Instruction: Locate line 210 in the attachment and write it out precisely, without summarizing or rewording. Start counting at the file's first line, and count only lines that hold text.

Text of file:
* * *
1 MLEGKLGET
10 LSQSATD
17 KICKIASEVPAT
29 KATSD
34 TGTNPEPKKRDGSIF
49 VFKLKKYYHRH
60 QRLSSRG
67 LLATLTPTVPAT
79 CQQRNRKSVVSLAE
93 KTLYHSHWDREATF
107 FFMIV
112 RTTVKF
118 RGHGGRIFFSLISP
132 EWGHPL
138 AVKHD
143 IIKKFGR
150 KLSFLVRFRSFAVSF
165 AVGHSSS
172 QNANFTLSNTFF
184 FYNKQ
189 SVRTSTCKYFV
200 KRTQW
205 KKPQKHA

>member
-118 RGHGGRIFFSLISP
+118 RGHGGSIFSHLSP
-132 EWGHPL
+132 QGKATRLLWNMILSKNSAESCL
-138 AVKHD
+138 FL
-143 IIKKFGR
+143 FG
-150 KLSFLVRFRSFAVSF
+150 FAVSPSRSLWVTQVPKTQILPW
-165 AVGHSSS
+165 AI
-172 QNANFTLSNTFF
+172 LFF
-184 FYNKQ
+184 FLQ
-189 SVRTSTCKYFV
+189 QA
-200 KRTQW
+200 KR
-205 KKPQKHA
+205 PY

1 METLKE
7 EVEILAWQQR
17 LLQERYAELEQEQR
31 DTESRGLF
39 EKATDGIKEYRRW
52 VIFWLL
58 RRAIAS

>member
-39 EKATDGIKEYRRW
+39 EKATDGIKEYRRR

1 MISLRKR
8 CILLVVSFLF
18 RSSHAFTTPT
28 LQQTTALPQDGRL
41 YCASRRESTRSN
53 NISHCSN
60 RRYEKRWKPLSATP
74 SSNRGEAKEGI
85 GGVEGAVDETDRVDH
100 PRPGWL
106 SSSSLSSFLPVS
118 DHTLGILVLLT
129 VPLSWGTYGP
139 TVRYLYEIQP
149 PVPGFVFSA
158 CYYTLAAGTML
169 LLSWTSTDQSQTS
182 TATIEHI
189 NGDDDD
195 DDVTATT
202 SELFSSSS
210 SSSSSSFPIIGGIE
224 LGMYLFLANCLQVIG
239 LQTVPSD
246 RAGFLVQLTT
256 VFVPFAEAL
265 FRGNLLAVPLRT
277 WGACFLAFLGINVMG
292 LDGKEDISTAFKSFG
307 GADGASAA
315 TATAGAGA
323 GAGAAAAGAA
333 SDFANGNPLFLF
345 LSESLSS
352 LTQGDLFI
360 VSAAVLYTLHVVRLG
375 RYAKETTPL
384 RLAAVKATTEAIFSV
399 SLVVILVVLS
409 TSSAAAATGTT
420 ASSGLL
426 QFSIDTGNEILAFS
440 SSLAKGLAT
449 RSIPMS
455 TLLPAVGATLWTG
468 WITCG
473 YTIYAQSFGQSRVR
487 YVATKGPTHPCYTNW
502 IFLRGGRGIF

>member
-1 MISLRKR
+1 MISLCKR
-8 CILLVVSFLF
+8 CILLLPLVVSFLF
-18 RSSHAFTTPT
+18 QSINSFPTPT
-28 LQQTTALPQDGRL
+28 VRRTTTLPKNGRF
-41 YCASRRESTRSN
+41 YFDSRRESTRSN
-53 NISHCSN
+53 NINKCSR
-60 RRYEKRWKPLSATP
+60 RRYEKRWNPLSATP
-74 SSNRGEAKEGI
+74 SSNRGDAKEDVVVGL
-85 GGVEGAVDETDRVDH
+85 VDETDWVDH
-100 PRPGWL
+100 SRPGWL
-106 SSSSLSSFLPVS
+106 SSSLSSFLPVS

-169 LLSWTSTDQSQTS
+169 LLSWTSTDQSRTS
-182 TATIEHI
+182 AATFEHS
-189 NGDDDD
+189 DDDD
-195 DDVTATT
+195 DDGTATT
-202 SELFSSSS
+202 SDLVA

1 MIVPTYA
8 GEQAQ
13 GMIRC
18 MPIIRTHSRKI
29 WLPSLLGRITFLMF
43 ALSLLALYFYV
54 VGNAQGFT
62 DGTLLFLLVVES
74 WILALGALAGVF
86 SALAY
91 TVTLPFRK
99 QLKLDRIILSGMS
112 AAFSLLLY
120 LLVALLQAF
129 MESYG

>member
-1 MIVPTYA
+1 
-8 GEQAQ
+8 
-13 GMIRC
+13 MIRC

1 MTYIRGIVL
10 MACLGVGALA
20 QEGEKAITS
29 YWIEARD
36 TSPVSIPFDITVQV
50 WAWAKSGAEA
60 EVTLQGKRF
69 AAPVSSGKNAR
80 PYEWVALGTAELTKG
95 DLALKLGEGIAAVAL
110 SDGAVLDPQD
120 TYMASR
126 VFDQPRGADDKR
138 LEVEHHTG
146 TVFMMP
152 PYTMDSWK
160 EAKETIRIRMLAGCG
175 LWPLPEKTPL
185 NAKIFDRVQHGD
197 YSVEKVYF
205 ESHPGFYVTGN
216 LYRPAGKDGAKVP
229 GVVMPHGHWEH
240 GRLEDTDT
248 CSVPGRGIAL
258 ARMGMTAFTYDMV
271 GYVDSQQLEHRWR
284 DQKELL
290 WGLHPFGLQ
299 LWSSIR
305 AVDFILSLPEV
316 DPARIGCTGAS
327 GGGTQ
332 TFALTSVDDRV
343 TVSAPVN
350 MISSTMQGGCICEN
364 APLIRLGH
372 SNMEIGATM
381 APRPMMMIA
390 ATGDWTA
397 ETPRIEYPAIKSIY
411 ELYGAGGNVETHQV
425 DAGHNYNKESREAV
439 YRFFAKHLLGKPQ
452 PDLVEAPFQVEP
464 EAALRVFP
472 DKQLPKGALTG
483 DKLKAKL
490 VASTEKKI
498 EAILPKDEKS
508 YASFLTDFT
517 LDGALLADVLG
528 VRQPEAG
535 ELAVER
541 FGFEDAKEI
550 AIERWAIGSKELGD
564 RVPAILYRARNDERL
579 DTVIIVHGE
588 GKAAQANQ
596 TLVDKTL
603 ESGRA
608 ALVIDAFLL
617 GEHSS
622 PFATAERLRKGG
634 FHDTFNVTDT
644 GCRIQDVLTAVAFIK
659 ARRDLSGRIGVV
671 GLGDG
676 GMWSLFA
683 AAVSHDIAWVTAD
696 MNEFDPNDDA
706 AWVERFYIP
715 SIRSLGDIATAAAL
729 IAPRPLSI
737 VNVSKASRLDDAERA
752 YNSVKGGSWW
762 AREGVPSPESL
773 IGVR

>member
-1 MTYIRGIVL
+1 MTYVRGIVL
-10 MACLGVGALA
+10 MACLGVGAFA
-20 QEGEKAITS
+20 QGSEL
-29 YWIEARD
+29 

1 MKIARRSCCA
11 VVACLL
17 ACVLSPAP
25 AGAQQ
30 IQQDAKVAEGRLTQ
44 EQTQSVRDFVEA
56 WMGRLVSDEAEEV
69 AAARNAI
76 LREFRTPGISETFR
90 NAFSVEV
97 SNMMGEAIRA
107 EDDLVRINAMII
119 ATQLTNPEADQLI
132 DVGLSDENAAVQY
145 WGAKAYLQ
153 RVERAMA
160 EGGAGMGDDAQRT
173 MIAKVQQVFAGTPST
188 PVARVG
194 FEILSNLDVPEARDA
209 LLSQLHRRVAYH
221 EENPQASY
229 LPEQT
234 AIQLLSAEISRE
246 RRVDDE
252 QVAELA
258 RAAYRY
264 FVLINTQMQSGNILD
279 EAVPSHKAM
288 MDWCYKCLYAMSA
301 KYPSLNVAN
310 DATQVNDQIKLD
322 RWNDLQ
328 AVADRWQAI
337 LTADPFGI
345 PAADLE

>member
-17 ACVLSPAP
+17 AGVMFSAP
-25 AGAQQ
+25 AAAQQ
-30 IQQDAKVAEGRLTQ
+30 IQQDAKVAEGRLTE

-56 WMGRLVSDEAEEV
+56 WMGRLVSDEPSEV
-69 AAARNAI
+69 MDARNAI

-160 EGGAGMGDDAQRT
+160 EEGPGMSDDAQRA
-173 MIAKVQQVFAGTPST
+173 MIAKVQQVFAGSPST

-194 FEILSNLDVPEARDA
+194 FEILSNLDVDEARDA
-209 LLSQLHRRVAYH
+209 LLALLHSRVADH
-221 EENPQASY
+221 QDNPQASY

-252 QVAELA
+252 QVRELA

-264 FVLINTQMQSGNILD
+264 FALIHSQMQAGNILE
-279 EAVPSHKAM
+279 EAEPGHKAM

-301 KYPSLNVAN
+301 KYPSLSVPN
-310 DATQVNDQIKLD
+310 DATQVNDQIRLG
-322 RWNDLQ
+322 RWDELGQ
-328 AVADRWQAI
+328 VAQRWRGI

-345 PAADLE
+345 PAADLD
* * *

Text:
498 EAILPKDEKS